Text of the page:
Meet Dave



In the first, hope-filled minutes of Meet Dave, the new Eddie Murphy vehicle seems like a Trojan horse, a new Starman or Brother from Another Planet in the guise of a big-budget sci-fi comedy. After making his name as a ferociously funny stand-up comedian (Raw) and upending cultural icons with glee on Saturday Night Live (a hot-headed Gumby), Murphy developed into an agile and astute physical comedian in films, especially after 1996's The Nutty Professor opened the door to playing multiple characters within the same movie.

When Dave Ming Chang makes his first appearance, crash-landing ostrich-style on Liberty Island then taking his first tentative steps like a marionette being jerked in a dozen different directions, Meet Dave looks like a fun summer lark. It could be a fish-out-of-water tale with Murphy at his most earnest and elastic. That illusion is short-lived. As Dave, donned in a blindingly white disco-era three-piece suit and wingtips, makes his massively awkward attempts to fit in, someone else is pulling the strings.

For their first screenplay, Rob Greenberg (Frasier) and Bill Corbett (Mystery Science Theater 3000) have constructed Dave as a vessel for Lilliputian aliens who have come to locate an ocean-draining orb that's fallen into the hands of gawky Josh Morrison (Austyn Lind Myers). The tiny crew members each guide different parts of Dave's anatomy under the guidance of their Captain, also played by Murphy, whose fastidious formality is tempered by a curiosity for these technologically inferior giants so ruled by their emotions.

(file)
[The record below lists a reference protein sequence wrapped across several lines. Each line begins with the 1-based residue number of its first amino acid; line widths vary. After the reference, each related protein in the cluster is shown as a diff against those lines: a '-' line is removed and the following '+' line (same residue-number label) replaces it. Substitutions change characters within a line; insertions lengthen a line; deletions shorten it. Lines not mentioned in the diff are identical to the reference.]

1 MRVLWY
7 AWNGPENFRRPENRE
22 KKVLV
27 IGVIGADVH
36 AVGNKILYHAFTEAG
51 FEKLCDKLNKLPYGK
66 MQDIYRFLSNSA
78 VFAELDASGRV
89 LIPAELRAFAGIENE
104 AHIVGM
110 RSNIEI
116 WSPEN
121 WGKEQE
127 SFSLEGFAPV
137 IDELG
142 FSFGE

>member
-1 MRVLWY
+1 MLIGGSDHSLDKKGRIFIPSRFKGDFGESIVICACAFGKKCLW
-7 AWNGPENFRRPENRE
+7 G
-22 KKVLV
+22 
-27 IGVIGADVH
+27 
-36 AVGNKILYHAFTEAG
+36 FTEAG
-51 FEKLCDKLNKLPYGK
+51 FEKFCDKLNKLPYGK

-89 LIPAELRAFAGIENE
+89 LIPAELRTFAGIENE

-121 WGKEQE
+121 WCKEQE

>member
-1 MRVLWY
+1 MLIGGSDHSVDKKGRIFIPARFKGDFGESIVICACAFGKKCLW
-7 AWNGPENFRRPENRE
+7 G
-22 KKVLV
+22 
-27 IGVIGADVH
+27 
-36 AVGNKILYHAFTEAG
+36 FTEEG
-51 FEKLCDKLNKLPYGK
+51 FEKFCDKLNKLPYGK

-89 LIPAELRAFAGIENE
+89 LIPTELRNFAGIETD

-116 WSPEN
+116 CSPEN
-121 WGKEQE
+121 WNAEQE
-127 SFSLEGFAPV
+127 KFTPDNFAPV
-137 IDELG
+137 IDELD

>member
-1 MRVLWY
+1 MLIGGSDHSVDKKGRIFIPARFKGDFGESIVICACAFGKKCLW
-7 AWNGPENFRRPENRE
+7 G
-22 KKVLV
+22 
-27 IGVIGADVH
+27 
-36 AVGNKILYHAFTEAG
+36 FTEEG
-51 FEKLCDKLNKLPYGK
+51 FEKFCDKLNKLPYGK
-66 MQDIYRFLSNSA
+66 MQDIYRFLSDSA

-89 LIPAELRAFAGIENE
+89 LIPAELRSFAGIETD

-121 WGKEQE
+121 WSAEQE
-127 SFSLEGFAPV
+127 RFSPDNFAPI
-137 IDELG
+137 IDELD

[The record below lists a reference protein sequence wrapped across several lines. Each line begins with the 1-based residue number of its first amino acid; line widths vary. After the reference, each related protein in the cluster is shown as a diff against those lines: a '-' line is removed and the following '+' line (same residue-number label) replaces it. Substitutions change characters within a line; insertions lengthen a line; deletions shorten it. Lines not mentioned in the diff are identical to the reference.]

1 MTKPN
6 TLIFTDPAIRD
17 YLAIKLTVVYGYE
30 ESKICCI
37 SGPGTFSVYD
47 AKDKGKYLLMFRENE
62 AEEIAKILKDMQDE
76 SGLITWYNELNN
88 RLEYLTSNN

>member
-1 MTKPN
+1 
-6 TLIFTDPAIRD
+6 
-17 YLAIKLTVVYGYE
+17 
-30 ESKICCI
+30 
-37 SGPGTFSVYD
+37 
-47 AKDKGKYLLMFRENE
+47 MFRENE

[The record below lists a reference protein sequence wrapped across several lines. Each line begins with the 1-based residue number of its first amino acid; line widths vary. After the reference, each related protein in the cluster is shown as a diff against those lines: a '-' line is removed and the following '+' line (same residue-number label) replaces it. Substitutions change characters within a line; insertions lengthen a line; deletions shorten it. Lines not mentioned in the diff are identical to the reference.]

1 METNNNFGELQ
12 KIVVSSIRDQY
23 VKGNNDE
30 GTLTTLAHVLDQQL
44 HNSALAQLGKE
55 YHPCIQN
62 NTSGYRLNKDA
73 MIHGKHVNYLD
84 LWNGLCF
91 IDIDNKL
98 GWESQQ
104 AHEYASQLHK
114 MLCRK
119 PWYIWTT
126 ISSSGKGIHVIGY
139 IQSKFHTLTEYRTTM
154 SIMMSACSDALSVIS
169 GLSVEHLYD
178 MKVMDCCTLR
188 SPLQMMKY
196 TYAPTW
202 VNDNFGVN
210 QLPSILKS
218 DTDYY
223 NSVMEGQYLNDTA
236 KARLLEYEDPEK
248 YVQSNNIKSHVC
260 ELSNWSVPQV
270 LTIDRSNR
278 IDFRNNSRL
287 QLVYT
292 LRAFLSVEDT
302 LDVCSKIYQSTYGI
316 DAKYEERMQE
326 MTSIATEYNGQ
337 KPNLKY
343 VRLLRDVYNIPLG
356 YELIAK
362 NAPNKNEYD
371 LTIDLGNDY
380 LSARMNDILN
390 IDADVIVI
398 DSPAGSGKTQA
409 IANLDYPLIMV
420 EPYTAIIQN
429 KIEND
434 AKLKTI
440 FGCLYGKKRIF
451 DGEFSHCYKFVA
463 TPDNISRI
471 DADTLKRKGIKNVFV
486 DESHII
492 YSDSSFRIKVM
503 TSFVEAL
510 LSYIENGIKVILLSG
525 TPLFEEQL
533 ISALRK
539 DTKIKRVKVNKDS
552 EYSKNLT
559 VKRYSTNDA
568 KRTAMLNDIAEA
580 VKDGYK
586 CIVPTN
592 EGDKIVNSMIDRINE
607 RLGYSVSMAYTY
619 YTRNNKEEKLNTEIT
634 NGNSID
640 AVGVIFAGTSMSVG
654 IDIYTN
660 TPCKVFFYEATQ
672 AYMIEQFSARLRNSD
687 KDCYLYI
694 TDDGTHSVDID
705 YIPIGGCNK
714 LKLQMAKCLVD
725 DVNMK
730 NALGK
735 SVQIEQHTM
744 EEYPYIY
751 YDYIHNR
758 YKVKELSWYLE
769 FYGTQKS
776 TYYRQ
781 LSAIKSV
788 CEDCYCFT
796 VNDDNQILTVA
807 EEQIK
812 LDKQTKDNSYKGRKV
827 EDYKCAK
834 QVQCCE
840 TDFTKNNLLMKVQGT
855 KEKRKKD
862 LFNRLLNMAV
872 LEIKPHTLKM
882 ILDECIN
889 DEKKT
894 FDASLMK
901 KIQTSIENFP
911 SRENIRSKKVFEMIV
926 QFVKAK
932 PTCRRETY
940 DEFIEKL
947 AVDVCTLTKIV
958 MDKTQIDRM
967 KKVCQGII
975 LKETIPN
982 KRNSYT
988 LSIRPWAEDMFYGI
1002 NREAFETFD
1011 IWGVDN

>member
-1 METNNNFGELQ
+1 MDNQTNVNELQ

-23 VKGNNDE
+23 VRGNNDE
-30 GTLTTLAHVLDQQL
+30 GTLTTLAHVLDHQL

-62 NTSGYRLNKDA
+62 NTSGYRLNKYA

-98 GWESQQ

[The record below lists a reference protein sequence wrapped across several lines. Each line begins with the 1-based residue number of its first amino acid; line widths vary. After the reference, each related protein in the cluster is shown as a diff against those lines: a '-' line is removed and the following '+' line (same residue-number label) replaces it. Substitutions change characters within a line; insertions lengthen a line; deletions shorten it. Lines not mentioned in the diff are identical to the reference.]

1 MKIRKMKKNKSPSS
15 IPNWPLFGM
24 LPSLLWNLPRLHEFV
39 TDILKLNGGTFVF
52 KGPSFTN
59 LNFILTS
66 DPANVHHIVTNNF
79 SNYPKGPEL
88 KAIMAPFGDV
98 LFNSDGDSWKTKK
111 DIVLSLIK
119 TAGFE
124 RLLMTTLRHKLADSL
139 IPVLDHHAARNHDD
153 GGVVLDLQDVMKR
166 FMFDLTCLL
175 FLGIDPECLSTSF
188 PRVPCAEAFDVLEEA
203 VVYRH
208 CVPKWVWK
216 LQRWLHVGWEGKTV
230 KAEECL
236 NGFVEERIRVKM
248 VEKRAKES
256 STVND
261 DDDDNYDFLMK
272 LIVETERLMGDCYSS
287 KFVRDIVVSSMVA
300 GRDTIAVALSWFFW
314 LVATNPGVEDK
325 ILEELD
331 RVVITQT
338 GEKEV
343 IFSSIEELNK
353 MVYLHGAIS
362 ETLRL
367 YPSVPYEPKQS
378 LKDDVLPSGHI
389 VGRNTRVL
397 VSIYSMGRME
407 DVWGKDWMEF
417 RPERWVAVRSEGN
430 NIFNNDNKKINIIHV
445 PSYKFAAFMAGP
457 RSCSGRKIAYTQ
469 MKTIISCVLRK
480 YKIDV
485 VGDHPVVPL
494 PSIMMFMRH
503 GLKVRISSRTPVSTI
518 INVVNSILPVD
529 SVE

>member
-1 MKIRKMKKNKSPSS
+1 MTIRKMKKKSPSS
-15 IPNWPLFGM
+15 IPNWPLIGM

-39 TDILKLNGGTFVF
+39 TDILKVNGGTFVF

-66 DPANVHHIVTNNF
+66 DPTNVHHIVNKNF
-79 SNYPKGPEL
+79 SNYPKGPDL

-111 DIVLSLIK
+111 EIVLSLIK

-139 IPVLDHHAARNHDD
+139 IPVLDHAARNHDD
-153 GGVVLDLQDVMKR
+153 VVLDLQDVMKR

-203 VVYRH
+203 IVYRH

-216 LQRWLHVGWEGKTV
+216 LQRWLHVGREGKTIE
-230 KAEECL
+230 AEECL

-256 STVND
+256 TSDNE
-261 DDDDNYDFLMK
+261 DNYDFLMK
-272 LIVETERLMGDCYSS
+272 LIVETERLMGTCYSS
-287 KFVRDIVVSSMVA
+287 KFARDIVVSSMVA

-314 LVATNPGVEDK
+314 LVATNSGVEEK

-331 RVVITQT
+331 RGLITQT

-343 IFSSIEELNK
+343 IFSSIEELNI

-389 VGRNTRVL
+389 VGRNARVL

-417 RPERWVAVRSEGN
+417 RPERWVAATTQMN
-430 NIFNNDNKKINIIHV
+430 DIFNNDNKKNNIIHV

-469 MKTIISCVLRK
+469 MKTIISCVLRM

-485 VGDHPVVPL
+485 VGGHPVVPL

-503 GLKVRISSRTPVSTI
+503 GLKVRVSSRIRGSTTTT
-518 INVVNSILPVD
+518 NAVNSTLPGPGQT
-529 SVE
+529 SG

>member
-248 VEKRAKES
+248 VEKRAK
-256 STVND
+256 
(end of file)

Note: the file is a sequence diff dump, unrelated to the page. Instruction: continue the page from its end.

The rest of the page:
With multiple Murphys and an unusual premise, Meet Dave has potential, but quickly unravels. Director Brian Robbins, who guided Murphy to multiple Razzies with Norbit, shoots Manhattan as a high-gloss fantasyland, its inhabitants guided by some loopy sitcom logic, particularly Josh's ridiculously overaccommodating mother, Gina (Elizabeth Banks).

Worse yet, a major chunk of screen-time documents the aliens adopting human behavior that's based on well-worn stereotypes; it's not only offensive, but makes for badly dated comedy. When the Captain views Gina's streaky greeting card heart painting and It's a Wonderful Life, it brings forth unexpected alien empathy, and tips the film into a gooey sentimentality that nearly drowns everyone.

For every clever bit (unified field theory rendered on a chalkboard for mystified fifth-graders), there are moments of stupefying lameness that are only funny in a parallel universe. The aliens aren't the only ones who could benefit from an encounter with real humans.

Serena Donadoni writes about film and culture for Metro Times. Send comments to

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